Class clash

Hosted by Royal Queensland Yacht Squadron, this year’s Etchells World Championship will feature America’s Cup stars, round the world ocean racers, as well as Olympic legends.

16 October 2018


One of the most highly competitive class of one-design sailboats, the competition is expected to be world class, with 96 entries received.

Olympian, World Champion and America’s Cup living legend, John Bertrand AO, is just one of the stars lining up for the 2018 Etchells World Championship on Sunday 21 October.

John Bertrand, or JB as he is best known, is sailing Triad2 with Ben Lamb on the bow and Noel Drennan on the main, both of whom have more than enviable CVs across many classes. Ben has just returned from the J/70 Worlds (another 90+ boat fleet), and they are joined for the first time by Drennan, who’s Etchells credentials are simply outstanding.

JB is often referred to by many as simply, ‘The Great Man’, and he spoke about the impending regatta both fondly and profoundly. “The size of it all is a little bit of a phenomenon. However, having spent same days out on the waters of Moreton Bay sailing against some of the US crews, as well as a few of the Australians, it is quite noticeable just how much the game is changing.”


“It is all becoming much more sophisticated, and a lot like Olympic competition, in fact. This is due to the resources people are bringing to the table. So the class is certainly evolving rapidly. This regatta is going to be hot, what else do you say? A review of the fleet is really a who’s who of One Design racing. Etchells are already considered the best of their type in Australia, but I think we are going to see that this event is going to deliver something else on the world stage.”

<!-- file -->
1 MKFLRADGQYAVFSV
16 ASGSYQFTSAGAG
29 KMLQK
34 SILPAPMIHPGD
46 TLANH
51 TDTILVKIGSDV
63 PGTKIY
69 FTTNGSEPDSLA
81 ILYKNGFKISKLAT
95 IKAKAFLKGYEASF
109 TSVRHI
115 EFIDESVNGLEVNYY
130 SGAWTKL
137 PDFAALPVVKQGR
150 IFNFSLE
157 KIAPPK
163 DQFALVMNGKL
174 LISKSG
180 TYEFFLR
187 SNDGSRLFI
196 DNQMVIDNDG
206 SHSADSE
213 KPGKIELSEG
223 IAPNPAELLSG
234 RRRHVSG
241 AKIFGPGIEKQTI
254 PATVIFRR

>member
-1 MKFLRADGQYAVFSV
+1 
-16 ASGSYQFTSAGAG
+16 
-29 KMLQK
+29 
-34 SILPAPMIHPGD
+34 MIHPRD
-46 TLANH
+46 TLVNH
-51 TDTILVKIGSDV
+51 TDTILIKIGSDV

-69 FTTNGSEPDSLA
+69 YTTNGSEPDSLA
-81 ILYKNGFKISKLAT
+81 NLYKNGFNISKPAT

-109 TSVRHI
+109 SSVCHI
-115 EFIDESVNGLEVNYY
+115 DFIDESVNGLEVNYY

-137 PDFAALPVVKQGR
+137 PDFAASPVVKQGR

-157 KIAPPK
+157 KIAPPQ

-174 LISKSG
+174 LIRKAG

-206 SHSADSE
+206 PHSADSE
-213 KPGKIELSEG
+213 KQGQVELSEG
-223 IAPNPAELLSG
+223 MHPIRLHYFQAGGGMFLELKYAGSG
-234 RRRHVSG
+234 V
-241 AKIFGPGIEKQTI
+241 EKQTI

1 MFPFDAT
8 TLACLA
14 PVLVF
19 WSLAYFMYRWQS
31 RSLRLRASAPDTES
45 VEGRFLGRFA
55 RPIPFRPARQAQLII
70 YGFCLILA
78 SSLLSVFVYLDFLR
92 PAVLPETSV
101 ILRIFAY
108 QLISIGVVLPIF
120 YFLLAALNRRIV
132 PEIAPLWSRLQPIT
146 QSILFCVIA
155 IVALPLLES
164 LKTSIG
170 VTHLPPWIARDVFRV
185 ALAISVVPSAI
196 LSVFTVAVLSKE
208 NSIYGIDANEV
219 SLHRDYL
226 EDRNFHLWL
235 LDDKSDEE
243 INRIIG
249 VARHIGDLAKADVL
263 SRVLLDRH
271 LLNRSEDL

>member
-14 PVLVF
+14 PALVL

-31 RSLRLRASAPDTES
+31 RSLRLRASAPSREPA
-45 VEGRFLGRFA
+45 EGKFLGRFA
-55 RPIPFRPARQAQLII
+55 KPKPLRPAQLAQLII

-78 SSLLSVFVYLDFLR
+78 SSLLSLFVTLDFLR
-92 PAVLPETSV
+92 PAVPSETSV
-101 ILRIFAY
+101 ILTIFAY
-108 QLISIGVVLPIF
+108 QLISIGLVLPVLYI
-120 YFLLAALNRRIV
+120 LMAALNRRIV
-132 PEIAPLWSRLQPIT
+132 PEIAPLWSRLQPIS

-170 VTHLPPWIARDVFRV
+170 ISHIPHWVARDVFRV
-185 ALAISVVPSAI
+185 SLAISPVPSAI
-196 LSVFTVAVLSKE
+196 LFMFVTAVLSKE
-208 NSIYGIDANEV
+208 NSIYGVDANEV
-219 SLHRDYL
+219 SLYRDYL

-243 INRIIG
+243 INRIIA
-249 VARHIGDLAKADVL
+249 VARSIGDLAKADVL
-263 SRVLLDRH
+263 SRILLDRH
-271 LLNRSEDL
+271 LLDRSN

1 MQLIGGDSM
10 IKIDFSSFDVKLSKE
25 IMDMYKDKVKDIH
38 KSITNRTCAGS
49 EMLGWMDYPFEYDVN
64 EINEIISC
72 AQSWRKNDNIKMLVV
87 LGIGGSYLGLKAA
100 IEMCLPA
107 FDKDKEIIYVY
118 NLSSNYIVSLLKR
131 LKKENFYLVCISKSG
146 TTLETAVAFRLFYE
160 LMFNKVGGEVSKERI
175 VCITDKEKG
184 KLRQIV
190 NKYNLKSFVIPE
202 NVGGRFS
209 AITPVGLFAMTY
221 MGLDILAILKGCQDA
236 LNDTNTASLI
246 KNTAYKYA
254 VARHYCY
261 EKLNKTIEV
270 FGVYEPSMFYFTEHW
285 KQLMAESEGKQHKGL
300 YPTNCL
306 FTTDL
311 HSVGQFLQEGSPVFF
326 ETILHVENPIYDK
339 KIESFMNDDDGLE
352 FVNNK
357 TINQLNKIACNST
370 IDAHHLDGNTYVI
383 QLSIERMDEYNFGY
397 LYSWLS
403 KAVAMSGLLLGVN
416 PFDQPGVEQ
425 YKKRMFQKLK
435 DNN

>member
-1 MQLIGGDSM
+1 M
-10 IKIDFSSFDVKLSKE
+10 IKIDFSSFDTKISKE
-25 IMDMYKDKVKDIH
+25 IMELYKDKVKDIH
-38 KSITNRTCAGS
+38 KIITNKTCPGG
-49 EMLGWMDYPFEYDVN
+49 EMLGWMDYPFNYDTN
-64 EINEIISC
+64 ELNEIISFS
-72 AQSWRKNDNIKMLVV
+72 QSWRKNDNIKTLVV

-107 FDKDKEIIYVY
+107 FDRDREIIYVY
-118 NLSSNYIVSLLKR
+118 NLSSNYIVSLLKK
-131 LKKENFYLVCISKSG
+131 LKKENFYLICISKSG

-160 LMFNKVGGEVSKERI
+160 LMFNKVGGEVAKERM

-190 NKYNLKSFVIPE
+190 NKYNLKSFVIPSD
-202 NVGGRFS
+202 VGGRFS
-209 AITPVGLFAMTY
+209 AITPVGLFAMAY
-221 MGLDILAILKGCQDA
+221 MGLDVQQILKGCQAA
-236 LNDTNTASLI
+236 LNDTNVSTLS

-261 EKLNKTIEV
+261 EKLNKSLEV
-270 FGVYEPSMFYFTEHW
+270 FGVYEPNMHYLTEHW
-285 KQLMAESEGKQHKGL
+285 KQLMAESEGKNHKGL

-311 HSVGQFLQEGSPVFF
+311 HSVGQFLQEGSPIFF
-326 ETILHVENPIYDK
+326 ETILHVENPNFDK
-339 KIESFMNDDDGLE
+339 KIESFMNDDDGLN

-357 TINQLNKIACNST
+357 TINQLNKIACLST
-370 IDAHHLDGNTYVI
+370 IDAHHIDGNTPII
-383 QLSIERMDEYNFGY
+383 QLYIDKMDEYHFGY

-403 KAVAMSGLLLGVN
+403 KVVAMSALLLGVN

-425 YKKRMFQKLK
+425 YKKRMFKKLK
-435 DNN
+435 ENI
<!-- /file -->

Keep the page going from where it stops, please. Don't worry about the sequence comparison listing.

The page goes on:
“Tactically, the Etchells are very sophisticated. The speed differential is minute, unlike so many other classes, so if you can cross another boat by centimetres, then this is a really good life experience.” JB is always very considered in his approach, and commented, “I am just happy to be alive and be on that start line, which is the best way to approach something like this.”

“Not sure there is any luck involved for the crew who do manage to take it out. The cream very much rises to the top in a long regatta. It will be an emotional rollercoaster, and a true marathon, both physically and mentally. To give people an idea of the scale of it all, the start line will be 1.2km long, which means you cannot read the sail numbers of boats on the other end of the line.” (The Race Management team have spotters at both ends to account for this).

“You race in your own fleet in many ways, and if you can round in the top 20 then good luck to you!”

Australian Sailing squad members Jake Lilley and Matt Wearn will link up with Lewis Brake to sail Bait N Switch, while Martin Hill, David Chapman and Julian Plante will bring Lisa Rose to Brisbane.

Meanwhile, a champion team of Iain Murray, Grant Simmer and Richard Allanson will be aiming to cause havoc on the water.

Scott Kaufman, skipper of America Jane, is one of the 20 or so four-person crews attending the regatta. Kaufman was born in Sydney, but the ex-pat has lived in the USA since 1974. He represented Australia in the 1968 Olympics in Mexico in the 5.5 metre Class.

“As a four-man crew we do best in medium conditions, but higher breeze, like those in San Francisco, is not a problem, just more challenging,” commented Kaufman. “We will be sailing in the pre-Worlds, as well as the Worlds. We are coming and really looking forward to it all.”

His fellow crewmen are Jesse Kirkland, who sailed in the 2012 Olympics in the 49er class for Bermuda, and Lucas Calabrase, who sailed in the 2012 and 2016 Olympics for Argentina in the 470s. The final crewman is Austen Anderson, who sailed for Hobart College in several classes.

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